The relationship between real life breast screening and an annual self assessment scheme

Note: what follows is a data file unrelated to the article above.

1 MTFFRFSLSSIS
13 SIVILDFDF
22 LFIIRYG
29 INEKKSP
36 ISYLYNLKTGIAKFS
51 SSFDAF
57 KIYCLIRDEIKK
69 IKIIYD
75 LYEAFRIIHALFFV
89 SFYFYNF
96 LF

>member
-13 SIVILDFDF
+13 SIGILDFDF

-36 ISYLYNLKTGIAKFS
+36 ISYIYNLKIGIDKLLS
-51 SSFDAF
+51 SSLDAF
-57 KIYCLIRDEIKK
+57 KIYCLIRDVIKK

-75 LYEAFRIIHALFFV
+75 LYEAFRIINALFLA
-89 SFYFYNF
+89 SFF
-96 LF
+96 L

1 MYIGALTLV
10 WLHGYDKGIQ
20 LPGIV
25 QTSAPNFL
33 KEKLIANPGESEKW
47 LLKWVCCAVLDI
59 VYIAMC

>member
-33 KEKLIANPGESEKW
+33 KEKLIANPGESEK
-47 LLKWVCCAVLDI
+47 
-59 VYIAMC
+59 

Incidence of cancer in the UK NHS Breast Screening Programme (NHSBSP) is relatively low (approximately 7% per 1,000 cases screened). As such, feedback from cancers missed or interval cancers can be a relatively lengthy process (whereby a woman will not present for corroborating imaging for a further three years). Therefore in order to monitor their radiological skill, all breast screening radiologists and technologists read a self-assessed, standard set of challenging mammographic images bi-yearly. This scheme, ‘PERFORMS’ (Personal Performance in Mammographic Screening) has been running since near the inception of the NHSBSP in 1991. Although PERFORMS has functioned as an educational tool for film-readers on the UKBSP for decades, its relation to real life screening in past years has proven to be somewhat equivocal (Cowley & Gale, 1999). The present study investigated the relationship between performance measures in real life and their equivalent on the PERFORMS self assessment scheme namely: Miss Rate (FN), Cases Arbitrated and Returned to Routine screening and Incorrect recall (FP), Specificity (TN) and Cancer Detection (TP). Over 40 individuals from one NHS region in the UK submitted their real life data for comparison with PERFORMS results from the same time frame. Data from this initial study were taken from the year 2005-2006 and compared with the relevant PERFORMS set of cases. Results indicated a significant positive correlation between PERFORMS performance measures and performance measures for real life. These results are discussed in the light of the legitimacy of self-assessment comparative to film-reading skill (during real life clinical practice).